Spooky book recommendations to get you into the Halloween spirit

  • “Frankenstein” by Mary Shelley

In a series of letters to his sister, Robert Walton, the captain of a ship going to the North Pole, he recounts his journey when traveling. He meets Victor Frankenstein, and along the way, Frankenstein tells Walton of the monster he has created. This genre-defining horror story is a must-read during the season.

“Everywhere I see bliss, from which I alone am irrevocably excluded.”

  • “Dracula” by Bram Stoker

In this gothic novel about the character Count Dracula‘s search for new blood and attempt to spread an undead curse leads away from his home of Transylvania to England, which is the catalyst for the story. A quintessential vampire story, “Dracula” is sure to get anyone in the Halloween spirit.

“The world seems to be full of good men-even if there are monsters in it.”

  • “Rebecca” by Daphne DuMaurier

In this classic story of romance and intrigue, a young woman spontaneously marries Maxim de Winter, a wealthy widower, whose previous wife died the year before. The unnamed heroine of the story goes to live with her new husband at Manderly, his home filled with remnants of his past life with Rebecca. The longer Mrs. de Winter spends in Manderly, the more the tumultuous events of her husband’s earlier years come to light, and the more she regrets her decision. A classic and eerie tale, “Rebecca” is an excellent story to get you into a spooky mood any time of the year.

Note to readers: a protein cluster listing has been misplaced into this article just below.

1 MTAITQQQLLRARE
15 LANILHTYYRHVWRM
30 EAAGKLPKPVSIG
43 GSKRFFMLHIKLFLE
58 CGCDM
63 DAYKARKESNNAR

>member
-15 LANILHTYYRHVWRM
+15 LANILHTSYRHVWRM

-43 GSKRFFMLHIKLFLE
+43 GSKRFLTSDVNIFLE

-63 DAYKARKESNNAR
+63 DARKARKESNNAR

“A dreamer, I walked enchanted, and nothing held me back.”

  • “We Have Always Lived in the Castle” by Shirley Jackson

In this novel, we follow eighteen-year-old Mary Katherine “Merricat” Blackwood who lives with her sister and uncle in Vermont. Six years prior to the events in the book, tragedy strikes, leaving these three characters isolated from the rest of their town. Throughout the book, we find out what happened, and why. “We Have Always Lived in the Castle” is the perfect story for anyone who wants an eerie mystery with a very laid back pace.

I can’t help it when people are frightened. I always want to frighten them more.” 

  • “The Merciless” by Danielle Vega

If you’re looking for a YA horror novel during the season, then this book might be for you. We follow Sofia Flores, a high schooler who makes friends with Riley, Grace, and Alexis on her first day of school. When Sofia first met them, she thought they were well-intentioned people and would be good friends. This turns out to be far from the truth.

“Some people have evil inside them, but that’s what God is for, to fix them when they can’t fix themselves.”

  • “Dread Nation” by Justina Ireland

Jane McKeene was born two days before the dead began to walk on the battlefields of Gettysburg and Chancellorsville. During this book, Jane adjusts to a new life with the undead, battles racism and discrimination, and trains to become an Attendant. This book is perfect for those looking for an undead thriller this fall.

“See, the problem in this world ain’t sinners or even the dead. It is men who will step on anyone who stands in the way of their pursuit of power.”

  • “Miss Peregrine’s Home for Peculiar Children” by Ransom Riggs

Jacob Portman was always perfectly normal until one fateful day when a family tragedy changes his life. He soon finds himself traveling to a remote island off the coast of Wales. It is there that he begins to uncover secrets from his grandfather’s past that were always hidden in plain sight.